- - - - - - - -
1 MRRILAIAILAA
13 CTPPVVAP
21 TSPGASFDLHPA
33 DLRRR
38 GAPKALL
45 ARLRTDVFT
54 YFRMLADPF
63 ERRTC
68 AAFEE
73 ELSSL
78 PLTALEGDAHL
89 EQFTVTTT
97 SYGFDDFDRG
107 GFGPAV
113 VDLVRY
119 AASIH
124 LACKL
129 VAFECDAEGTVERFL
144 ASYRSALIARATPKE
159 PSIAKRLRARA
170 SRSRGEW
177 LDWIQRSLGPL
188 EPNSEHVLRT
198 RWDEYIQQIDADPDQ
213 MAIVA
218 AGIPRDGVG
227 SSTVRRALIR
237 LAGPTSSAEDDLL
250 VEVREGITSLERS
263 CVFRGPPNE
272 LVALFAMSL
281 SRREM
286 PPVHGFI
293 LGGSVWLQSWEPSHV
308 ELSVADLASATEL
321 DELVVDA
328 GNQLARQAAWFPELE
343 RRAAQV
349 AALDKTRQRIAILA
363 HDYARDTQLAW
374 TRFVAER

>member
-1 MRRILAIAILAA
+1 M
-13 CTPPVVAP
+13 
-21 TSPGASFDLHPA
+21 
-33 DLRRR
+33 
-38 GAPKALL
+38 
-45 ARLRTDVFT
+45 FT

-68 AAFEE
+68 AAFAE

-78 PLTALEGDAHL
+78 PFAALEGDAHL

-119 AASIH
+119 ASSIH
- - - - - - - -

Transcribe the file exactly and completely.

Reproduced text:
1 MRRILAIAILAA
13 CTPPVVAP
21 TSPGASFDLHPA
33 DLRRR
38 GAPKALL
45 ARLRTDVFT
54 YFRMLADPF
63 ERRTC
68 AAFEE
73 ELSSL
78 PLTALEGDAHL
89 EQFTVTTT
97 SYGFDDFDRG
107 GFGPAV
113 VDLVRY
119 AASIH
124 LACKL
129 VAFECDAEGTVERFL
144 ASYRSALIARATPKE
159 PSIAKRLRARA
170 SRSRGEW
177 LDWIQRSLGPL
188 EPNSEHVLRT
198 RWDEYIQQIDADPDQ
213 MAIVA
218 AGIPRDGVG
227 SSTVRRALIR
237 LAGPTSSAEDDLL
250 VEVREGITSLERS
263 CVFRGPPNE
272 LVALFAMSL
281 SRREM
286 PPVHGFI
293 LGGSVWLQSWEPSHV
308 ELSVADLASATEL
321 DELVVDA
328 GNQLARQAAWFPELE
343 RRAAQV
349 AALDKTRQRIAILA
363 HDYARDTQLAW
374 TRFVAER

>member
-1 MRRILAIAILAA
+1 M
-13 CTPPVVAP
+13 
-21 TSPGASFDLHPA
+21 
-33 DLRRR
+33 
-38 GAPKALL
+38 
-45 ARLRTDVFT
+45 FT

-68 AAFEE
+68 AAFAE

-78 PLTALEGDAHL
+78 PFAALEGDAHL

-119 AASIH
+119 ASSIH